Formula (20) of the central nucleon-nucleon potential due to two pion exchange is identical with that obtained in [10]. A hard core repulsion given by an infinite potential for $R\le {r}_{0}$, where ${r}_{0}$ is the hard core radius, was added to the potential ${V}_{2\pi}\left(R\right)$. The Schrodinger equation for the two nucleons interacting by this two pion exchange potential with hard core repulsion was solved numerically for different values of the hard core radius ${r}_{0}$ [10]. For a value of the hard core repulsion radius equal to 0.5 fm, a typical value for nucleon-nucleon interaction [4] [5] [6] [7] [16] [17], the calculated binding energy is equal to the deuteron binding energy [10]. For pion mass values higher than the real pion mass, with pion mass increase the binding energy decreases, and gets zero at a value of about 190 MeV [10], a result comparable to that obtained in [6]. This underlines the central role of the pions as main player in the production of nuclear attraction.

4. Discussion and Conclusions

Feynman made a simple and unitary analysis of the mechanism of both covalent bonding and nucleon-nucleon interaction by particle exchange. In particular, he used the probability amplitude of a particle to get from one place to another a distance *R* away to describe the behavior of the exchanged particle, in fact its slight delocalization, and assumed that the interaction energy must be proportional to this amplitude.

Starting from this analysis, a unitary quantitative approach to the attraction mechanism in molecular covalent bonding and in central nucleon-nucleon interaction was made. In our quantitative estimations, only the main ingredients of the interaction mechanism were considered to highlight the main attraction mechanism. Some degrees of freedom, electrons or pions, are put in common between the two protons of the molecule and between the two nucleons respectively. This delocalization, which is strongly limited by the probability amplitude of tunneling of the exchanged particles, determines a decrease in the dynamical mass (kinetic energy) of the system compared to the unbound state.

The decrease in the kinetic energy (dynamical mass from a relativistic point of view) of the exchanged electron in the ${\text{H}}_{2}^{+}$ molecular ion as function of the distance between the protons calculated in the present work is similar to that derived by detailed quantum mechanics calculus. The relation (9), which represents the attractive part of the potential for the molecular ion ${\text{H}}_{2}^{+}$, can be written as follows:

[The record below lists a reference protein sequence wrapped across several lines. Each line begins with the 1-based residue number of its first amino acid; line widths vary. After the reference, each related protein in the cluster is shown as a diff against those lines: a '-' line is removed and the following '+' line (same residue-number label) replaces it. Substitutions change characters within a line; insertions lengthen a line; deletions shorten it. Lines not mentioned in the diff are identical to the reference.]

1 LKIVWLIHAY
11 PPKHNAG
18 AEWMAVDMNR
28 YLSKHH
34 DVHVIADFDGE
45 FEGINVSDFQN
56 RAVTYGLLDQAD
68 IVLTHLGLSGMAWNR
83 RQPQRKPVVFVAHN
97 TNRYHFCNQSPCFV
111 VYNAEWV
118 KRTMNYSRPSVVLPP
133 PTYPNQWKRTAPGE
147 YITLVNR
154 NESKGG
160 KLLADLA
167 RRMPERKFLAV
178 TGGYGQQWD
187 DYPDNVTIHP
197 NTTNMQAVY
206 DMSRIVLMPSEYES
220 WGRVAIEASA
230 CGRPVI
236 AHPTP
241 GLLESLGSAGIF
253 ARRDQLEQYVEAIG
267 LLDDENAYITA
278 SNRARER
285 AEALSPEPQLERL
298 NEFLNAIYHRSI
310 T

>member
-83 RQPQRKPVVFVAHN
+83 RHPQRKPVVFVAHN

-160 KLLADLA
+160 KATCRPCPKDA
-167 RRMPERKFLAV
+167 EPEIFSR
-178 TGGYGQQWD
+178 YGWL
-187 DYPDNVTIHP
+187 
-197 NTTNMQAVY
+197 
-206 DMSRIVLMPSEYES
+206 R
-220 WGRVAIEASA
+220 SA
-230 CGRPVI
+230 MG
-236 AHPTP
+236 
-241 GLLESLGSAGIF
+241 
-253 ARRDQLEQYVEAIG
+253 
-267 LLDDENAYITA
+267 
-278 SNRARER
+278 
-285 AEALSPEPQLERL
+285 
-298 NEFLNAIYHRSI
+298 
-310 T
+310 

$T\left(R\right)=-\frac{{\hslash}^{2}}{2{m}_{e}{a}_{0}^{2}}\left(x{\text{e}}^{-x}\right)\frac{2+x{\text{e}}^{-x}}{{\left(1+x{\text{e}}^{-x}\right)}^{2}}\equiv -{E}_{kin,H}\left(x{\text{e}}^{-x}\right)\frac{2+x{\text{e}}^{-x}}{{\left(1+x{\text{e}}^{-x}\right)}^{2}}$ (21)

where
$x=R/{a}_{0}$ and
${E}_{kin,H}$ is given by relation (8). Since the maximum value of
$x{\text{e}}^{-x}$ is 0.368, for *x* = 1 (
$R={a}_{0}$ ), the main contribution to the variation of *T* with distance is given by the term in parenthesis
$x{\text{e}}^{-x}$. This dependence is similar to the attractive part of the Rydberg potential used to describe the molecular covalent bond [18].

The decrease in the dynamical mass of the two pions exchanged simultaneously between the two nucleons is the principal mechanism responsible for the nucleon-nucleon attraction. A pion from nucleon 1 tunnels to nucleon 2 and simultaneously a pion from nucleon 2 tunnels to nucleon 1. The central nucleon-nucleon potential obtained in this approach (Formula (20)) has a minimum value comparable to that of the CD Bonn potential and has a fall towards zero value for small values of *R* compatible with the beginning of the hard core repulsion region. Relation (20) can be written as follows:

${V}_{2\pi}\left(R\right)=-2\frac{\hslash c}{{\u019b}_{\pi}}\cdot \frac{\frac{R}{{\u019b}_{\pi}}{\text{e}}^{-2R/{\u019b}_{\pi}}}{1+\frac{R}{{\u019b}_{\pi}}{\text{e}}^{-2R/{\u019b}_{\pi}}}\equiv -{m}_{\pi}{c}^{2}\left(x{\text{e}}^{-x}\right)\frac{1}{1+\frac{x}{2}{\text{e}}^{-x}}$ (22)

where
$x=2R/{\u019b}_{\pi}$. Since the maximum value of
$x{\text{e}}^{-x}/2$ is 0.18, for *x* = 1 (
$R={\u019b}_{\pi}/2$ ), the same dependence
$x{\text{e}}^{-x}$ (the term in parenthesis) is dominant in the nucleon-nucleon attraction mechanism, like in the case of covalent bond. It looks like a universal attraction mechanism for the two interactions.

The pion is part of the nucleon structure. In particular, the Lattice QCD calculations have shown that the nucleon mass displays a linear dependence on the pion mass, known as the “ruler approximation” [19]:

${m}_{N}\left(\text{MeV}\right)=800+{m}_{\pi}$ (23)

This means that the decrease in the mass of the exchanged pions in the nucleon-nucleon interaction, actually means the decrease in the mass of the nucleons. But this nucleon mass decrease is a manifestation of the partial chiral symmetry restoration in nuclear matter [20]. There is a direct relationship between the slight delocalization of the pion degrees of freedom and the mass decrease of the nucleons which exchange those pions.

Let’s analyze at the quark level. Because the pions are made up of quarks and antiquarks, by pion exchange some quark degrees of freedom are implicitly exchanged between the two nucleons and, consequently, are slightly delocalized. This means that the confinement region of some quarks slightly increases and accordingly their dynamical mass decreases. It could be said that there is a slight deconfinement of some quark degrees of freedom and, therefore, the mass of nucleons decreases.

Acknowledgements

The author expresses his sincere thanks to E. Dudas, S. Nordholm and D. I. Palade for helpful discussions and suggestions.

Conflicts of Interest

The author declares no conflicts of interest regarding the publication of this paper.